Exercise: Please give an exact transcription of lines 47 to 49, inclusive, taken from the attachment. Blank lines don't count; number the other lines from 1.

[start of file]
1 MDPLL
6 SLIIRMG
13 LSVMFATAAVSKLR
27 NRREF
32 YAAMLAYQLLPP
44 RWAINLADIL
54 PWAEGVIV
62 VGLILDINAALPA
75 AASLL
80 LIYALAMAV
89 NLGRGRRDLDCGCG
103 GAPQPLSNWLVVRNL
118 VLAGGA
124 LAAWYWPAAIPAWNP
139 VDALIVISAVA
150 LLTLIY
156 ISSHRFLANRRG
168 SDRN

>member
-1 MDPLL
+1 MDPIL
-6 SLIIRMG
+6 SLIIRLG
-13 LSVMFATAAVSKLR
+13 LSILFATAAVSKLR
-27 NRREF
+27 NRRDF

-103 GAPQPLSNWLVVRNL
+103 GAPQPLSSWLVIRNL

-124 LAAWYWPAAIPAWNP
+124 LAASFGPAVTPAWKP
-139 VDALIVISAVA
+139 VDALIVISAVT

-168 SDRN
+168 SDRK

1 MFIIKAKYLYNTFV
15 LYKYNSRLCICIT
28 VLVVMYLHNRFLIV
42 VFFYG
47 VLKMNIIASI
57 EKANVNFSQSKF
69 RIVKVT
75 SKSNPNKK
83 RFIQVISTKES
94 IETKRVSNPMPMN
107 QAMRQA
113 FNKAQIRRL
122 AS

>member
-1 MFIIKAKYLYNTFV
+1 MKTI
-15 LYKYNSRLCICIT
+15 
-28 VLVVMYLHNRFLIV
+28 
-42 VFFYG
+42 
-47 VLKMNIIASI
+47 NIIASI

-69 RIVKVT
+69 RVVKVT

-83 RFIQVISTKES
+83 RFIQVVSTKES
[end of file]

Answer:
113 FNKAQIRRL
122 AS

>member